On certification to the Local Finance Board of the Department of Community Affairs.
For affirmance -- Chief Justice Wilentz and Justices Sullivan, Pashman, Clifford, Schreiber and Pollock. For reversal -- None. The opinion of the Court was delivered by Schreiber, J.
[83 NJ Page 390] This is a companion case to Clark v. Degnan, 83 N.J. 393 (1980), decided this day. The major issue is one of statutory
interpretation and involves the County Cap Law which limits increases in county expenditures and tax levies to 5% of the previous year's amounts. N.J.S.A. 40A:4-45.2 and -45.4. The precise question is whether an expenditure pursuant to a court order for judiciary services made after the effective date of the Cap Law is to be excluded from the calculation because the statute excepts "[e]xpenditures mandated after the effective date of this act [August 18, 1976] pursuant to the State or Federal law . . .." N.J.S.A. 40A:4-45.4(e). In Clark v. Degnan we concluded that expenditures made pursuant to statutes and court orders which did not involve new programs were to be included within the calculation and did not fall within the exclusion. See 83 N.J. 393.
Plaintiff Passaic County Board of Chosen Freeholders ("County") appealed to the Appellate Division from a decision of the Local Finance Board disapproving the Passaic County budget for the year 1979. See N.J.S.A. 40A:4-82. We certified the matter on our own motion pursuant to R. 2:12-1. 83 N.J. 393 (1980).
Plaintiff asserts that it had encountered financial difficulties because of a drastic reduction in anticipated revenues from the federal government and because of rising costs, such as increased utility rates and insurance premiums. The County accordingly sought to reduce expenditures for judicial services. However, the Assignment Judge, who had carefully pruned the budget and whose request for suggestions on specific job eliminations went unanswered, issued an order to show cause requiring the County to appear and justify certain reductions in its funding for the judiciary. At the conclusion of that proceeding, the Assignment Judge entered an order requiring the freeholders to fund each position presently held and to provide for other expenses in the amount authorized for the preceding year 1978. The propriety of that order is not at issue.
The County then submitted to the Director of the Division of Local Government Services a proposed budget which exceeded the 5% allowable Cap limit by $963,159. This figure was the amount by which judicial expenditures had been increased to comply with the Assignment Judge's order. The Director disapproved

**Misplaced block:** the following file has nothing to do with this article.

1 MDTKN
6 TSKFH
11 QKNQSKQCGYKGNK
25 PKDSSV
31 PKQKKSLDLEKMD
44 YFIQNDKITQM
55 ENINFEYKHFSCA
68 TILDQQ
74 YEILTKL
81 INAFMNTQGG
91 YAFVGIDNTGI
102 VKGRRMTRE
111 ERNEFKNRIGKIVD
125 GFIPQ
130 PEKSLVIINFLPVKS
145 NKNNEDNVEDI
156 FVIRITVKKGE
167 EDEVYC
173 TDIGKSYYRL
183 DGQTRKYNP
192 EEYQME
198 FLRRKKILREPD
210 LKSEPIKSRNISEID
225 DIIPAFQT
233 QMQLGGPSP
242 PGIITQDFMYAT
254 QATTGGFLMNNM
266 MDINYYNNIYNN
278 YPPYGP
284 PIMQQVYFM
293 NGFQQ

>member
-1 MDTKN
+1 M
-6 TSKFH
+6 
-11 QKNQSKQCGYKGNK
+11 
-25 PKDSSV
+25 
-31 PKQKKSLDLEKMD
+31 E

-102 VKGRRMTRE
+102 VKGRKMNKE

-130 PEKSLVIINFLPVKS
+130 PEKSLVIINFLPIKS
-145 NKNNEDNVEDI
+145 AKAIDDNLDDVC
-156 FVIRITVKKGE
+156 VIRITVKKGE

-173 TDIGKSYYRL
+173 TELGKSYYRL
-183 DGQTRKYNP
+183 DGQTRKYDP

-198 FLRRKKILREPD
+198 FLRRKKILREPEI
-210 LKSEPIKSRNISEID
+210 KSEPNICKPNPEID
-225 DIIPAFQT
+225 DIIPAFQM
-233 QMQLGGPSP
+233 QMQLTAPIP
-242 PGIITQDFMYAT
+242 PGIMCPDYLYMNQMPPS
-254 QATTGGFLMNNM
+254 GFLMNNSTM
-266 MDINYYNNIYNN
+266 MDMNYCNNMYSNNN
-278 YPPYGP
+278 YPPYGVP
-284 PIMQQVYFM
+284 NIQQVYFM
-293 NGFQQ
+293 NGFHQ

the budget noting "[t]he exclusion of the amounts to be raised by tax levy for 'Court Ordered Costs' . . . [was] disapproved since such monies are required to be raised within the county budget cap." Thereupon, the County requested a hearing on the budget before the Local Finance Board pursuant to N.J.S.A. 40A:4-81. After the hearing, the Local Finance Board affirmed the Director's disapproval of the proposed budget. It is this determination from which the County appeals.
It is settled that "the Court has the power to compel the appropriation of funds and the employment of personnel necessary for the efficient administration of justice." In re Court Budget and Court Personnel in Essex Cty., 81 N.J. 494, 497 (1980) (citations omitted). See also In re Court Reorganization Plan of Hudson Cty., 161 N.J. Super. 483 (App.Div.1978), aff'd o.b. 78 N.J. 498 (1979). The County raises no challenge on this issue, but rather seeks to exclude from the County Cap Law expenditures for the judiciary resulting from court orders dated after August 18, 1976.
Plaintiff relies heavily on the trial court's opinion in Clark v. Degnan, 163 N.J. Super. 344 (1978), which interpreted the exception in N.J.S.A. 40A:4-45.4(e) to include all expenditures mandated after August 18, 1976 pursuant to court orders. In Clark v. Degnan, 83 N.J. at 400-401, decided this day, we have rejected that argument. We pointed out that the exclusionary expenditures involved only new programs. As we stated in Clark, expenditures due to statutory enactments or judicial enforcement of the same type or nature which existed before the County Cap Law and did not involve a new service or new activity were includible in the calculation and not entitled to the exclusion. Adoption of plaintiff's interpretation would mean that in those counties where no disagreement arose judicial expenditures would be included; whereas, when the court was compelled to issue an order, expenditures of the same type would be excluded from the computation of limited expenditures. The Legislature could not have intended such a result.
Plaintiff also argues that the principles enunciated in PBA Local 29 v. Irvington, 80 N.J. 271 ...